Clare Balding presents Sport and the British on Radio 4
By Clare BaldingPresenter, Sport and the British
If anyone started listening to my series, Sport and the British on Radio 4, thinking sport was just about playing games, it might be around about programme six on 6 February that the reality dawns: sport has a much deeper impact than just the results on the field of play.
In Britain, the great Victorian educators were the first to cotton on to the benefits of sport in building a robust character, capable of defending and promoting the vast British Empire. They called it "muscular Christianity".
I travelled to
where Thomas Arnold was appointed headmaster in 1828.
His belief in a healthy body and a healthy mind being interlinked meant that sport was a large part of the boys' weekly life.
It was a brutal form of rugby football that was played on the main pitch with any number of boys piling in on top of the ball, 'hacking' each other with specially adapted boots.
The more a boy could take the pain, the more respect he earned. Older boys toughened up their shins by hitting themselves with a poker.
The public schools of England were the training ground for the leaders of the future and sport was used to mould them. Being privileged and well-off, none of these boys needed or desired to earn money from sport.
For those who were talented enough to continue playing into their adult years, an agreed set of rules for football needed to be drawn up as all public schools played their own, idiosyncratic versions of the game.
An early football game
was formed in 1863 to do just that and one agreed form of football was played across the country.
In the south of England, it tended to be upper and middle class men who played, in the north it was a game for the working class.
This series has given me all sorts of new information and one such revelation to me was that football very nearly split in the way that rugby did, over the same issue - payment of players. The FA decided to legalise professionalism in 1885, with the intent of controlling it.
The only amateur side that remained strong enough to hold its place in the league was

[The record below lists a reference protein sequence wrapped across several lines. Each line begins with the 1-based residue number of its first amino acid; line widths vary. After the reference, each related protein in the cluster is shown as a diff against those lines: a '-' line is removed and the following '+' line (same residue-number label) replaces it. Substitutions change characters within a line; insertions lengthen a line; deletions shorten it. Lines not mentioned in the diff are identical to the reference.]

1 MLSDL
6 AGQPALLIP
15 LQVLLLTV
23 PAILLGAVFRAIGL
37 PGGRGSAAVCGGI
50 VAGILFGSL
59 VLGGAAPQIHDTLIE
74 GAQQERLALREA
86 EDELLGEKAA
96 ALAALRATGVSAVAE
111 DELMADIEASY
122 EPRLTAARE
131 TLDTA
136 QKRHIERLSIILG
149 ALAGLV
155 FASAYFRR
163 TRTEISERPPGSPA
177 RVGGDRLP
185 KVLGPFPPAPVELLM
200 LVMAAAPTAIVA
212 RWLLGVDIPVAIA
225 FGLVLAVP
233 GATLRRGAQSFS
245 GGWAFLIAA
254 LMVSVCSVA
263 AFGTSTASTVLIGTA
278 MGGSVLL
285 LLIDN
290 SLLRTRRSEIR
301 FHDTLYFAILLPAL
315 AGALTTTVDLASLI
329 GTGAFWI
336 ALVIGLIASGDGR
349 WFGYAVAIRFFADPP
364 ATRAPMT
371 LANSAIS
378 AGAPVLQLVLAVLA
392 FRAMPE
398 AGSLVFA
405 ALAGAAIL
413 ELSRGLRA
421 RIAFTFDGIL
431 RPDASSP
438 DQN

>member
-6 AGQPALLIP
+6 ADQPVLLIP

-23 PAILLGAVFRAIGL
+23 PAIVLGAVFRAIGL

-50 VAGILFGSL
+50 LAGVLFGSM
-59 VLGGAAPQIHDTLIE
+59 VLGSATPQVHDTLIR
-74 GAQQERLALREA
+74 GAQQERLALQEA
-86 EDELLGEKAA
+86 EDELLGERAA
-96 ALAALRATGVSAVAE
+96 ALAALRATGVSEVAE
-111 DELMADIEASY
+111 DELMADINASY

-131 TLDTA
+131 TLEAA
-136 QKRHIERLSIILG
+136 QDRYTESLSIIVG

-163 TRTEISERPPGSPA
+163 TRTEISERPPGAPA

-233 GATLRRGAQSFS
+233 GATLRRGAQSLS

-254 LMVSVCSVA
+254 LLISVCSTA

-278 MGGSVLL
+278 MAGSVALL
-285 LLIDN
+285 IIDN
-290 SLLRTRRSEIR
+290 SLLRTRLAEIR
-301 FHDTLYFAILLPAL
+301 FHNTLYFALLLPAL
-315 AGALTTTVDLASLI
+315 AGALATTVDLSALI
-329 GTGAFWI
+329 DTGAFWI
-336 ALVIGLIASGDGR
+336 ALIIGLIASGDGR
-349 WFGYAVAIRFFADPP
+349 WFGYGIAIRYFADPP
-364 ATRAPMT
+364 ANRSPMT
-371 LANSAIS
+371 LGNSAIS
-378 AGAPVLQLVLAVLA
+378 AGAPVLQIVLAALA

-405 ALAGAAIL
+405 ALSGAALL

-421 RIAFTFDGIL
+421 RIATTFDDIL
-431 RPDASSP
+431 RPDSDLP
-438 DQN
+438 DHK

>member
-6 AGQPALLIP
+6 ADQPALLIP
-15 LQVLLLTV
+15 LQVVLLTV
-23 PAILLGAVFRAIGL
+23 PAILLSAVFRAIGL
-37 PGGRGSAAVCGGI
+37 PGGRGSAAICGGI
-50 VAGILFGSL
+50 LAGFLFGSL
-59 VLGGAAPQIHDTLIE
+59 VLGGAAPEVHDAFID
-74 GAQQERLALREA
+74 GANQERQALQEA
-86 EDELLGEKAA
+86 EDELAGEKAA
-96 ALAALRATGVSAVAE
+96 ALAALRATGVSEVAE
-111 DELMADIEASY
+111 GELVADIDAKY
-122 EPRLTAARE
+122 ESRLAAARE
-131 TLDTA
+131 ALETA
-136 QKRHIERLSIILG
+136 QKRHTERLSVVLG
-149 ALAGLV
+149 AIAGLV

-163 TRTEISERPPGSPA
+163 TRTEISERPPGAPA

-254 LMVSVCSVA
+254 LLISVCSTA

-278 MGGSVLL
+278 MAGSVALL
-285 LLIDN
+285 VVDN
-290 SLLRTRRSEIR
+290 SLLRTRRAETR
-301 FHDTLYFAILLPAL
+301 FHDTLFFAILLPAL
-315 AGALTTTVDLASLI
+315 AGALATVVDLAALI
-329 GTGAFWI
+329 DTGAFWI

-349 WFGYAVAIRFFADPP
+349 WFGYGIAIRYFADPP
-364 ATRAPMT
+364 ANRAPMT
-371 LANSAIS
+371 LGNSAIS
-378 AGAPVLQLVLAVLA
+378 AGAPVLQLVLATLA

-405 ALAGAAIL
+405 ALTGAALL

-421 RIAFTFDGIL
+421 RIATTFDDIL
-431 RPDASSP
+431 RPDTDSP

Corinthians represented more than just a club, they were the embodiment of an ethos. Pa Jackson, their founder, described it thus:
'As I understand the breed, he is one who has not merely braced his muscles and developed his endurance by the exercise of some great sport, but has, in the pursuit of that exercise, learnt to control his anger, to be considerate to his fellow men, to take no mean advantage, to resent as dishonour the very suspicion of trickery, to bear aloft a cheerful countenance under disappointment, and never to own himself defeated until the last breath is out of his body'
Corinthians FC famously refused to take penalty kicks and if the opposition team had a player sent off, they would pull off one of their own to keep the game level.
All important to them was style - one must not look as if the result mattered more than the manner in which the game was played. The loss of 22 club members in the First World War effectively ended the Corinthians as a powerful football team but the club still exists today and I went to their base at Tolworth in Surrey.
Meanwhile in Lancashire, a mill owner called William Suddell latched onto the growing popularity of professional football and the emergence of the football fan, who would pay to watch his team.
Simultaneously, British sport started to be exported around the Empire. Cricket to the West Indies, football by way of Scottish railway workers to South America, rugby to Africa and all three to Australia.
Cricket was one of the sports Britain exported to the world
It was a way of bonding together the colonies and for the British soldiers, seamen, merchants, engineers and civil servants to feel that they were still linked to the motherland.
So far, all we have talked about is men. Programme six - 'Playing Like Ladies' explains when and how women won the right to play sport. For someone like me, who believes that sport has the ability to empower the weak and the disenfranchised, this is a gratifying example of the freedom to play sport being a precursor to women winning the right to vote.
I hope you have enjoyed the series so far and continue to do so. I'd like to thank the academic team at De Montford University's International Centre for Sports History and Culture for teaching me so much.
I've had a lot of feedback on Twitter and am thrilled that so many people who thought they could never find sport interesting are enjoying the series. Do get in touch on
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